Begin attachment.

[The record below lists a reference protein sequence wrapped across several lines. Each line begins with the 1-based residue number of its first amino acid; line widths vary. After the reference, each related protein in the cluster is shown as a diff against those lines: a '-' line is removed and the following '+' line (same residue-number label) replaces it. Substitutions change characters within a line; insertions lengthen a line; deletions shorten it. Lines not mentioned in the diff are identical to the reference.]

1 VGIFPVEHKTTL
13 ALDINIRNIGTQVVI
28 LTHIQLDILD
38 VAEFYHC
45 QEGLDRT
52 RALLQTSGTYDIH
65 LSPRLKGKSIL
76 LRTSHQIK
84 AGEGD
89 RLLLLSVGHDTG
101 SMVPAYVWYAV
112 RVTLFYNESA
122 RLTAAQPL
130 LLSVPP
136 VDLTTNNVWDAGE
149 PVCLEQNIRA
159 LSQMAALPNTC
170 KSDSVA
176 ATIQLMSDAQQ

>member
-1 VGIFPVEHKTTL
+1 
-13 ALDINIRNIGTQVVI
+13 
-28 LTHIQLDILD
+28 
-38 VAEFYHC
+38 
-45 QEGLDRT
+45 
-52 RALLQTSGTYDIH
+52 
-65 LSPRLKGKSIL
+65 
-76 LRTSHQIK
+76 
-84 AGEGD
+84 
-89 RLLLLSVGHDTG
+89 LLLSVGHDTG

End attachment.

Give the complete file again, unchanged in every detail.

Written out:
[The record below lists a reference protein sequence wrapped across several lines. Each line begins with the 1-based residue number of its first amino acid; line widths vary. After the reference, each related protein in the cluster is shown as a diff against those lines: a '-' line is removed and the following '+' line (same residue-number label) replaces it. Substitutions change characters within a line; insertions lengthen a line; deletions shorten it. Lines not mentioned in the diff are identical to the reference.]

1 VGIFPVEHKTTL
13 ALDINIRNIGTQVVI
28 LTHIQLDILD
38 VAEFYHC
45 QEGLDRT
52 RALLQTSGTYDIH
65 LSPRLKGKSIL
76 LRTSHQIK
84 AGEGD
89 RLLLLSVGHDTG
101 SMVPAYVWYAV
112 RVTLFYNESA
122 RLTAAQPL
130 LLSVPP
136 VDLTTNNVWDAGE
149 PVCLEQNIRA
159 LSQMAALPNTC
170 KSDSVA
176 ATIQLMSDAQQ

>member
-1 VGIFPVEHKTTL
+1 
-13 ALDINIRNIGTQVVI
+13 
-28 LTHIQLDILD
+28 
-38 VAEFYHC
+38 
-45 QEGLDRT
+45 
-52 RALLQTSGTYDIH
+52 
-65 LSPRLKGKSIL
+65 
-76 LRTSHQIK
+76 
-84 AGEGD
+84 
-89 RLLLLSVGHDTG
+89 LLLSVGHDTG